Wolfheart - "Shadow World" (CD)
"Shadow World" track listing:
1: Aeon of Cold
2: Zero Gravity
3: Storm Centre
4: Last of All Winters
Reviewed by bloodofheroes on August 5, 2015
Winterborn's debut frozen slab, "Winterborn," was (re)released October 2014 to much critical acclaim (full disclosure, including from your correspondent) and set a very high standard for the follow up, in this case "Shadow World." While creating such fine work is of course excellent for Tuomas Saukkonen, it also provides a very restrictive context to view his newest frozen slab. But this is my problem, not his. Let us soothe my problem now.
It is immediately clear that "Shadow World" is much hastier than its predecessor. "Winterborn" developed slowly with concepts often spanning multiple songs, or fading away and returning later. Saukkonen was in no hurry to get his music to blast beats, dramatic melodies, or any other particular mode. So many of the songs played like melodic death metal jam sessions.
"Shadow Heart" is not this way -- its basic setting is blasting. After the first few seconds of lilting piano, album opener "Aeon of Cold" get ripped apart by 10MM rounds in the form of icicles from hell, it is clear Saukkonen has set his sights on a different destination. "Shadow World" is buried in blast beats, tremolo and not very much bass at all, relentlessly yearning for black metal to overtake it completely.
Also notable is the composition. While "Winterborn" often layered singular folk melodies with blasts, huge walls of distorted chords and Saukkonen's roar, on "Shadow World" things are much simpler, with melodic and harsh sections completely separate.
While "Winterborn" was solely the product of Saukkonen's writing and playing, "Shadow World" has some writing contributions from Saukkonen's mates and playing contributions from all involved. This lends a different treatment to the various sections, both in composition and musical delivery. While "Winterborn" felt as if Suakkonen was The Winter's sole muse, "Shadow World" is clearly a sum of parts, organically contrasting the instruments and sections featuring different players.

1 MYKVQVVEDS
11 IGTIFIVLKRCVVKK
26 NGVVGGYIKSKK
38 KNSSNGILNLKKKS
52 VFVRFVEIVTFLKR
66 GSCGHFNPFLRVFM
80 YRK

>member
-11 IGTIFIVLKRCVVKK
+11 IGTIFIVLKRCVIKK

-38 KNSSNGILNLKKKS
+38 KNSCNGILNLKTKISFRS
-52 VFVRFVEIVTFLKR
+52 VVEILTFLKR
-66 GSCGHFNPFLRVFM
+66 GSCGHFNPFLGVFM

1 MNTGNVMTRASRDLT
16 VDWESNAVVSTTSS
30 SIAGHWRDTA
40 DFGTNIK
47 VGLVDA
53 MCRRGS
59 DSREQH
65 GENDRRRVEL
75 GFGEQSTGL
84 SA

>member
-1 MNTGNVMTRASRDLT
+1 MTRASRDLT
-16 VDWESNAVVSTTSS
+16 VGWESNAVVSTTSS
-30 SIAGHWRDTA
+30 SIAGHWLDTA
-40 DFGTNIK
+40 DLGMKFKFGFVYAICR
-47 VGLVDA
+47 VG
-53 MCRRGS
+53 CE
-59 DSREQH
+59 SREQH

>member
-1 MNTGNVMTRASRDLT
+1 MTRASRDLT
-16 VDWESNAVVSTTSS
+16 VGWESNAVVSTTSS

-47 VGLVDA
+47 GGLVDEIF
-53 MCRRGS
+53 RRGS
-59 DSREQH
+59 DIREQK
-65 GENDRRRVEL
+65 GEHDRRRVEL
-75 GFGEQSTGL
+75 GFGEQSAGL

None of the above is better or worse, it just exists as fact. I find wonder and fascination in the gray created by the collision of light and dark, thus "Winterborn" is my preference. Others that choose clarity of opposites will naturally favor "Shadow World."
That is not to say, however, that "Shadow World" is a poor album. Quite the contrary. Much like its predecessor, “Shadow World” is excellent. The music, despite wandering to black metal, pulsates with vitality. The solos cut and slash their way through the frozen forest, adding a consistent new element that was largely absent from “Winterborn,” even if the exclusion did not leave “Winterborn” wanting. Saukkonen’s bellow is as powerful as ever; possibly even more so as it is mixed so much farther forward this time around. “Shadow World”’s composition is much more fan friendly as well, as the very delineated harsh and clean sections make it easy to know if a lighter spin kick or sonic headbanging is needed at any given moment.
I cannot give this album five skulls like I did for its predecessor, as it lacks the sheer majesty of “Winterborn.” However, to their credit Saukkonen and company did not try to write “Winterborn Part II,” instead creating a different, yet still completely frozen solid, piece of trve Finnish melodic death metal. If you like a winterized Amon Amarth, or maybe the love child of Amorphis and Dark Tranquility, then the four skulls below should be plenty.
Highs: Leadoff track "Aeon of Cold" is fantastic in blast beats, bellows, solos and folk melody.
Lows: The music is not as layered as in previous albums.
Bottom line: Different than it's fantastic predecessor. Still good.
Get more info including news, reviews, interviews, links, etc. on our Wolfheart band page.